A Matter of Perspective

A property-owner once decided that it was time to get rid of the wooden ladder that leaned against his house and gave trespassers and would-be robbers easy access to his roof.

“Take it down,” he instructed his servant.

The latter, not having been blessed with an abundance of intelligence, proceeded to do so in the most awkward of fashions.

As he steadily climbed up the ladder, on each step he broke the rung beneath him. He somehow managed to make it all the way to the roof but then, looking down and gaping in wonder, he discovered that he had no way down.

Down in the courtyard, bystanders stood and mocked him.

“You should have first gone to the roof and then, on your way down, broken each rung above you — from top to bottom,” they laughed at him.

Only with considerable difficulty did they manage to bring him down from the roof.

The next morning, the landowner gave his servant a similar assignment.

“I don’t want everyone to have access to the deep pit in the courtyard,” he said. “Break the rungs of the ladder that descends into the pit.”

The servant dutifully began to descend the ladder, remembering the near-disaster of the day before and recalling the admonition of the bystanders.

“Top to bottom,” he had memorized. “Top to bottom.”

Sure enough, as he descended the ladder, he made sure to break each rung above him.

By the time he made it down to the bottom of the pit, he was exactly in the same position as the day before — stuck, with no way out.

Once again he was the laughing-stock of the courtyard.

“You should have worked from the bottom up, breaking the ladder below you…”

“But that’s the exact opposite of what you told me yesterday,” the not-too-bright servant insisted. “Then you said from top to bottom…”

They explained that it all depended on the circumstances.

“When you are dealing with a ladder up to a roof you work from top to bottom,” they told him. “But when you are dealing with a ladder descending into a pit, you break it as you go up from the bottom to the top.”

The Ben Ish Chai teaches us that this seemingly simple parable contains a profound lesson, with which he homiletically explains a passuk in this week’s parashah.

Each of us is created with two components: the physical body with materialistic desires, and a soul with spiritual needs.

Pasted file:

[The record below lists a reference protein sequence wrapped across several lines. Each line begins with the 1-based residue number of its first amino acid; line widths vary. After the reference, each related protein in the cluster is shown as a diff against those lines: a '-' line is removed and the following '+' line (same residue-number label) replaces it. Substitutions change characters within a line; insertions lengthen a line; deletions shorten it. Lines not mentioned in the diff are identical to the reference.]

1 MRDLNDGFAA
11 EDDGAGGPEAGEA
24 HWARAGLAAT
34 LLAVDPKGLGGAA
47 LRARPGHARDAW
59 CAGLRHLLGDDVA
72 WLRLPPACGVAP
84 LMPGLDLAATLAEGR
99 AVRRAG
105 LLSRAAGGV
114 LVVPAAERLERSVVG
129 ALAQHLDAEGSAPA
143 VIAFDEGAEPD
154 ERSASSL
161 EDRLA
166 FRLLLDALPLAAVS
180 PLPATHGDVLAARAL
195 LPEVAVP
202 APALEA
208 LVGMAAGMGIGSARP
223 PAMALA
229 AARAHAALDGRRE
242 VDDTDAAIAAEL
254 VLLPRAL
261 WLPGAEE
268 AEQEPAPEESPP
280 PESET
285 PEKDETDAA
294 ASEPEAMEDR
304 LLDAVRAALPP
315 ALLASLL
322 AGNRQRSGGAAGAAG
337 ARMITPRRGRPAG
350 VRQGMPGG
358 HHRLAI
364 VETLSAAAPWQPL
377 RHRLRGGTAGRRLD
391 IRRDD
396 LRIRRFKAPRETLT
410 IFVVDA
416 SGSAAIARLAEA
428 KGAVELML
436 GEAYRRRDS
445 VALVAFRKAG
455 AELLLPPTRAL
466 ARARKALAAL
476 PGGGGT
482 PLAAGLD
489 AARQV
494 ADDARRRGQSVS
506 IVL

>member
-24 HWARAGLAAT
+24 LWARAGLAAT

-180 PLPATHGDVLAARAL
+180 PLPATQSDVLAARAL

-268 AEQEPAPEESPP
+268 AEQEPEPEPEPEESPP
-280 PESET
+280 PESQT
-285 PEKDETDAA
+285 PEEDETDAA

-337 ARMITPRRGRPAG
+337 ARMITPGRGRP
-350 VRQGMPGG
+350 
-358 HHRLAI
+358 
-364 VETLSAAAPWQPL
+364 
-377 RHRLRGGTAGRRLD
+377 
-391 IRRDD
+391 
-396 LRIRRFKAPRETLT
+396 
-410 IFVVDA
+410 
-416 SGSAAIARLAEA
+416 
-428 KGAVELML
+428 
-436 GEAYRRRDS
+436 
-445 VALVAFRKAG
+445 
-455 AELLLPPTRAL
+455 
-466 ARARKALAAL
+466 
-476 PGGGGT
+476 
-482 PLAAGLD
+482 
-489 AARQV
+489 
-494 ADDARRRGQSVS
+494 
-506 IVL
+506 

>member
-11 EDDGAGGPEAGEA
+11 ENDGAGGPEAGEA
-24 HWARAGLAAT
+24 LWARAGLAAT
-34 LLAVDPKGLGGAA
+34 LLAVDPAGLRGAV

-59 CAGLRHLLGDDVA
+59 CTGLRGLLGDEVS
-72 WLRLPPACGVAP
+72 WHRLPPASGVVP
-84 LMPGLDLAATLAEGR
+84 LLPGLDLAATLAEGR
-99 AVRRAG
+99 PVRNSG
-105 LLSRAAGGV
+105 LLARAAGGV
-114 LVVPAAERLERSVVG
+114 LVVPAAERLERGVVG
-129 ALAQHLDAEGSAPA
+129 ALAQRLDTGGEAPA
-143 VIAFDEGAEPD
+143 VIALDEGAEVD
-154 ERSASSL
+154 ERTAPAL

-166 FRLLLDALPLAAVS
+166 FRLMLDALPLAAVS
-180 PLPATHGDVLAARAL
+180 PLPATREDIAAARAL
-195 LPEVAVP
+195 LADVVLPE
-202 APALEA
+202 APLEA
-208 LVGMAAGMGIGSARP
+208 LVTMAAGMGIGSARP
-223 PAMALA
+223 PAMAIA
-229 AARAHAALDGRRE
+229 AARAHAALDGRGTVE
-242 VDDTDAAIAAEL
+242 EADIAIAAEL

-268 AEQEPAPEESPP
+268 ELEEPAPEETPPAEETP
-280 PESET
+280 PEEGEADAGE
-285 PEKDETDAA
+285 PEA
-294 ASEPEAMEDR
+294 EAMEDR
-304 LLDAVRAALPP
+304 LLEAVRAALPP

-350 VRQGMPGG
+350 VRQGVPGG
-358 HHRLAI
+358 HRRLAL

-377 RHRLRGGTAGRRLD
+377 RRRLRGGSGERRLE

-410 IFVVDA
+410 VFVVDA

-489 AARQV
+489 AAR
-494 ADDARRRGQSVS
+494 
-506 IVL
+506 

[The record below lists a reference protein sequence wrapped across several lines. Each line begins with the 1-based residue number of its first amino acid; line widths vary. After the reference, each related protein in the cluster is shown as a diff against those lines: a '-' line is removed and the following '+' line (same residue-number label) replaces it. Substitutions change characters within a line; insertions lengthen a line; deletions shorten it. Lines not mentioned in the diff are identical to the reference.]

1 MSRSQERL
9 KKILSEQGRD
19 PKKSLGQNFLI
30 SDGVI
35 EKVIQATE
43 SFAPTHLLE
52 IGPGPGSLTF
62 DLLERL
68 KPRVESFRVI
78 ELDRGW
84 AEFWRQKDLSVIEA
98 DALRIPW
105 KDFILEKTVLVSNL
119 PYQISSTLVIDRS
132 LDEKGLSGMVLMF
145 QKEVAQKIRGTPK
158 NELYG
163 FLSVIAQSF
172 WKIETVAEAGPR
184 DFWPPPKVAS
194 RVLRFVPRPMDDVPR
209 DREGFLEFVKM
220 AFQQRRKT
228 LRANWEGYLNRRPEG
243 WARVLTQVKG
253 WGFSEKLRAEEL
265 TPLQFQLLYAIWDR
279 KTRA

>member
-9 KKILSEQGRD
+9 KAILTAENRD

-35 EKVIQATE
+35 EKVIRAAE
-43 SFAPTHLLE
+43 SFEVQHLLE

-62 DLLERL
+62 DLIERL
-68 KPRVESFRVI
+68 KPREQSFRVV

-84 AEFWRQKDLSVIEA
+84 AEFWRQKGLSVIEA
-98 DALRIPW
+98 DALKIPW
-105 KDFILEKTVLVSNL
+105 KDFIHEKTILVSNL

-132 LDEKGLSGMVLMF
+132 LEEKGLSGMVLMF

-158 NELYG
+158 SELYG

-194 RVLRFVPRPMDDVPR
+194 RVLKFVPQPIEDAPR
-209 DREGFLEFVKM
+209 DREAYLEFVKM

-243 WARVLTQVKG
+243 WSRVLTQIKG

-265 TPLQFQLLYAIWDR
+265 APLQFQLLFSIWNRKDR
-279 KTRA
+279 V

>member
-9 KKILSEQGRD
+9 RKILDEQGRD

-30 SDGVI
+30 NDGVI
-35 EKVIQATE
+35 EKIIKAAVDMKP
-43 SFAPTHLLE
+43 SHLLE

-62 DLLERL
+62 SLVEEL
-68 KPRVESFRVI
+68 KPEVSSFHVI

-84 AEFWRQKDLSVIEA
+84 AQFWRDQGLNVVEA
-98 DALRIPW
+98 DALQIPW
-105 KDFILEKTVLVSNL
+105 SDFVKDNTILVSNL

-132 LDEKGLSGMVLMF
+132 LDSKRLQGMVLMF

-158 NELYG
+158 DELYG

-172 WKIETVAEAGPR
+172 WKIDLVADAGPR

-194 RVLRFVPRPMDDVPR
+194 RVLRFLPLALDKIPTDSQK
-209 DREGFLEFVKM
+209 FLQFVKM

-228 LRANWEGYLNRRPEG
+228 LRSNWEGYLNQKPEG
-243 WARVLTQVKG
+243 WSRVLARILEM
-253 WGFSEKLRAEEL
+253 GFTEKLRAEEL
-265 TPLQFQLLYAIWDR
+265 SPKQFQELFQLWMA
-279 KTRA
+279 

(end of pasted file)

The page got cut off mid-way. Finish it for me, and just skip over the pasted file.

We have a tendency to constantly look around and compare ourselves with those around us.

We have two choices. We can either contrast ourselves with those “above” us — those who have more than we do — or those “below” us, who have less than we do.

When it comes to material needs the eyes of some people are on what is “above
them,” and they find that they are constantly falling short. There is always a neighbor who has a nicer house or a fancier car. They may have gotten a hefty bonus, but the fellow on the next block is still making more money, and everyone knows it.

Yet when it comes to their spiritual health, their eyes aim at what is “below them,” and they manage to find someone who is in worse spiritual shape than they are. Relative to the other fellow they are doing quite well, and this absolves them of any guilt feelings in regard to their shortcomings.

In essence they are acting precisely like that foolish servant, and are the laughing-stock of the universe.

This week the Torah (Shemos 20:4) states “which is in the heavens above, which is on the earth below…”

The road to a successful and happy life is to know when to look where.

When it comes to the heavens — matters of spirituality — one should always look up, comparing his spiritual condition with that of those greater than him. Invariably he will discover areas for improvement and room for growth. The very fact that others managed to reach their levels should serve as an impetus and encourage us to set our sights higher and constantly ascend on the ladder of avodas Hashem.

When it comes, however, to the “earth” — material matters — we should always be looking down and contrasting what we have with what others have that is less than ours.

Yes, we may have a low-paying job, or the business isn’t bringing in what it once did. But compared to those who are unemployed, our situation may not be so bad after all. Even the unemployed can find someone in a more precarious position.

The apartment might be crowded and stuffy — but baruch Hashem, we do have a place to live.

As Shevet Mussar reminds us, one should not wallow in misery over his situation, for something might occur that would make his life far more unbearable, and then he will yearn for his previous life.

Happiness is not about wealth and comfort but about perspective and attitude. May we all merit internalizing this fact.

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